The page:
NV: That’s a great thing. It feels a lot more universal and different to growing up in Britain or living in London in the mid-2000’s. Scenes were very big. That’s why I started to spread myself out and collaborate, inviting people from elsewhere to work with me. This allows things to be thrown at you from any direction, so you don’t end up following one ‘tribe’.

Peter, you say you’re really decisive when you choose music for the album, how do you go about that? Do you have a clear idea of what you want?

PR: It’s just instinctive, I think. You immediately go, “That sounds good,” or, “That doesn’t.” You just have to be deliberate; I’m not into this idea of spending hours in front of a computer editing, and falling asleep. I like to do it and have it done, though sometimes there’s a bit of processing after.

NV: Do you think that comes from experience as well? I mean obviously you’ve listened to a lot of records, and maybe you know what you want.

PR: Sure – in my years as a label head, I’ve developed an interesting capacity to say, “Oh that’s good,” and not be too pressed about any one thing. I mean, you’re not throwing it away, really. It’s not going in the bin, just a folder somewhere. I’ve got terabytes of unused data, and this lets you move on.

You never feel nostalgic, or second guess your decisions?

PR: No, I probably just forget about the material.

What about you, Nik? I get the impression that that’s not really the way that you work.

NV: I like to work with a structure, like a beat, and work over that with various loops until things naturally fall into place. But many recordings that I do, and many that I enjoy, don’t have any compositional value. [LAUGHS] It’s just down to randomness, from it’s extended techniques with guitars, to feedback. You can’t totally determine what’s going to happen. You can’t anticipate exactly how it’s going to work when you start put this small group of modules together, and I really get excited about that. When I’m working with a direct structure, like with Factory Floor, it’s easier to put experimental sounds into that framework. With Peter, whose approach is completely freeform, some of the sounds still end up really working well together. Like with ‘DEABG’, the last track on the album. At first I found that quite uncomfortable to listen back to, but now that’s my favourite and I’m really excited about reinterpreting that live. We want to play live, and of course we aren’t going to play straight from the record. It’s going to be something completely and entirely different.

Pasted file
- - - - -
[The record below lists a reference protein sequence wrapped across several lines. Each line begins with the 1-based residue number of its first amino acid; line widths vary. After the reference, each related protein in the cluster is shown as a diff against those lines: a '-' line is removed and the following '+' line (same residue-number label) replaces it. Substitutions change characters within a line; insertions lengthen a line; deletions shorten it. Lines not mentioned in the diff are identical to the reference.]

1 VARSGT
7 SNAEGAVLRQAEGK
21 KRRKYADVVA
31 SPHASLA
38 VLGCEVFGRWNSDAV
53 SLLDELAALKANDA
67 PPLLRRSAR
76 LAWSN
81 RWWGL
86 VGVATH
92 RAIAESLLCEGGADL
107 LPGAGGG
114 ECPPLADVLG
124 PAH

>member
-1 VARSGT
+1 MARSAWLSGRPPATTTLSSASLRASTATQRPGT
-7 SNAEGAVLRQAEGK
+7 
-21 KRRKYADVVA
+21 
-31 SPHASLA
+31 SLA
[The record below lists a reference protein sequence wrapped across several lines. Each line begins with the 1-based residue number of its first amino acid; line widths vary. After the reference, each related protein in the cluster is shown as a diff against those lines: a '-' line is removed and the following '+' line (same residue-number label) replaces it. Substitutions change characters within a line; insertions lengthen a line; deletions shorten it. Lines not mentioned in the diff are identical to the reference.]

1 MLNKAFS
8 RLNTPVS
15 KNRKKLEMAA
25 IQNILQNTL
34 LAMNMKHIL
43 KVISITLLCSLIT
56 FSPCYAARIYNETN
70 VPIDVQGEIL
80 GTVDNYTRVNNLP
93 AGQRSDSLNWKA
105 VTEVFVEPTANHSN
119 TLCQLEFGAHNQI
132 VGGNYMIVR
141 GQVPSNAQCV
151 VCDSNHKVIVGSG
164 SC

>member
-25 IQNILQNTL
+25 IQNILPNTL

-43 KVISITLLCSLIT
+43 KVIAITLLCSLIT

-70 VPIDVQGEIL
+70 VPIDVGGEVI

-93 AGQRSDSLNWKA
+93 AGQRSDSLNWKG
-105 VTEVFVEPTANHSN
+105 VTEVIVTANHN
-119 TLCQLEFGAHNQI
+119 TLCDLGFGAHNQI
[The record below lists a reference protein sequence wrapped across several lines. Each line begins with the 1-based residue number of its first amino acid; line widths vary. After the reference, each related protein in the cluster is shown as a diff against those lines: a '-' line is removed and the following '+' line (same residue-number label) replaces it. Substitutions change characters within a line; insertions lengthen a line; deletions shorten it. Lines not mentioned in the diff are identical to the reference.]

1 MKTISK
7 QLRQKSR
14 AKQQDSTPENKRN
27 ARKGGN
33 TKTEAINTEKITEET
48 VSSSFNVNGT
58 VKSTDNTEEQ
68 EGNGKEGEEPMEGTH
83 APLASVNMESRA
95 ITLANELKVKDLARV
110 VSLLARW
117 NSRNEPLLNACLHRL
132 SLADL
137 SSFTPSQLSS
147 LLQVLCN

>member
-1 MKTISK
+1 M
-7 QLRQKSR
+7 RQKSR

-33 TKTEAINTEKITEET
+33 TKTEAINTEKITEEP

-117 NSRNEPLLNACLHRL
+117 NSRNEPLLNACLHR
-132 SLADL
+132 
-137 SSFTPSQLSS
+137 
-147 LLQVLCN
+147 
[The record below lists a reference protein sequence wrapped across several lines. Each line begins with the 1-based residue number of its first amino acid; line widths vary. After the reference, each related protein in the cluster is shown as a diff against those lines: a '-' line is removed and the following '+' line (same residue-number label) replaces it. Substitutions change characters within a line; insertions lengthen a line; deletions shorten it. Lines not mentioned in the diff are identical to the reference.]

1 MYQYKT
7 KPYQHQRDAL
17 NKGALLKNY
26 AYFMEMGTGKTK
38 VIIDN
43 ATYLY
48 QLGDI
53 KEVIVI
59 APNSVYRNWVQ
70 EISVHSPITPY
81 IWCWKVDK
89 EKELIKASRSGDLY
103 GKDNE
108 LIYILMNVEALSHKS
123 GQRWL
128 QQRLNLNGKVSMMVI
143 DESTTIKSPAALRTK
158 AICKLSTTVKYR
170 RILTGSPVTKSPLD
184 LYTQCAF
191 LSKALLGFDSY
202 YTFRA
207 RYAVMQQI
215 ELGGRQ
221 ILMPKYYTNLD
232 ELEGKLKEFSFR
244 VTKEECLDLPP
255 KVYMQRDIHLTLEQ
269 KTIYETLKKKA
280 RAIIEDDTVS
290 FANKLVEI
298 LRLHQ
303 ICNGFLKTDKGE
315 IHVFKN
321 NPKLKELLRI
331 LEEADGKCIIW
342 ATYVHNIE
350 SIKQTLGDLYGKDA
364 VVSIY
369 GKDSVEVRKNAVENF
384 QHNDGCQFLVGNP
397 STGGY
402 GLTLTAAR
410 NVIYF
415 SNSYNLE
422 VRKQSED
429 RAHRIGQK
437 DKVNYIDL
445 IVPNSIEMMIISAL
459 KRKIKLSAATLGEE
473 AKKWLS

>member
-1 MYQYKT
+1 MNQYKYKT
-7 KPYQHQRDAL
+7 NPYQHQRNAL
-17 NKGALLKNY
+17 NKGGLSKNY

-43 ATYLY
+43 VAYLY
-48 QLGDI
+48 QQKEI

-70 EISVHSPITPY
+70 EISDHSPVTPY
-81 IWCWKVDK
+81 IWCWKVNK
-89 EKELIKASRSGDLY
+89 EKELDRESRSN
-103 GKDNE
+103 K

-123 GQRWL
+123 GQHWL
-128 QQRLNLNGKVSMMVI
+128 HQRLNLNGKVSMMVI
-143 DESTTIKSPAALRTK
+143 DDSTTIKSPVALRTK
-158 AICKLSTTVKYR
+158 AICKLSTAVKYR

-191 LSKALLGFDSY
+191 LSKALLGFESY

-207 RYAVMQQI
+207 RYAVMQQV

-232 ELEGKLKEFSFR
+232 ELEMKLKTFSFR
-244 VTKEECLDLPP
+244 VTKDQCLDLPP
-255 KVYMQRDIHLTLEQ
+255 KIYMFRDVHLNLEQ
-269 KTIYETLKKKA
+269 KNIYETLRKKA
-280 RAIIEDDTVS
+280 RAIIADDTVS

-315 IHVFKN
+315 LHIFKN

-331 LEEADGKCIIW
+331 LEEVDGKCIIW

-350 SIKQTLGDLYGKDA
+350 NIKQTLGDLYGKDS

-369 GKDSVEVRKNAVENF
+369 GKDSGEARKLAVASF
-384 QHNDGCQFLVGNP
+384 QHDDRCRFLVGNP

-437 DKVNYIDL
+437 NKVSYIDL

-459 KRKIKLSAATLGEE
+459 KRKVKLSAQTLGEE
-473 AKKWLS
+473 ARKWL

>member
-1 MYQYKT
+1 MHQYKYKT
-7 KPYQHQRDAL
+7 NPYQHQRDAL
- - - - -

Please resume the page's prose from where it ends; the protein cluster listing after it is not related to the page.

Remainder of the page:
What are your plans on that front, then?

PR: I think playing with modulars is a really interesting tool, because for years I was working on a computer and could save everything. With a modular, you can’t. You can remember a patch and try to recreate it, but it always sounds slightly different. It’s quite refreshing for me. I’m quick at editing, but I do spend quite a while mixing – especially when working with Stephen O’Malley [as KTL] on our last record. It’s taken four years and still isn’t finished! There’s that approach as well.

When Nik and I start to play live, of course we won’t be doing the album, as that was recorded in a specific time and place.

So you’re planning live shows?

PR: Yeah, anything. Weddings, bar mitzvahs, funerals [LAUGHS]. I do think that’s the next stage though. All the music you hear is live music, it’s played in real time, so I think it makes sense to take it on the road and play it to people.

NV: The modules dictate a certain sound, and we’ve also got sampling modules that I keep using too, so there will be similarities. I went to Vienna recently to work on the follow-up record with Peter, and it’s still using a few of those samples. I’m trying to figure out how they change or how they keep the identity going.

That’s a lot planned already. Anything else up your sleeves?

PR: Well, I think that’s enough for now. Don’t get too excited!

33 33 is out now on Editions Mego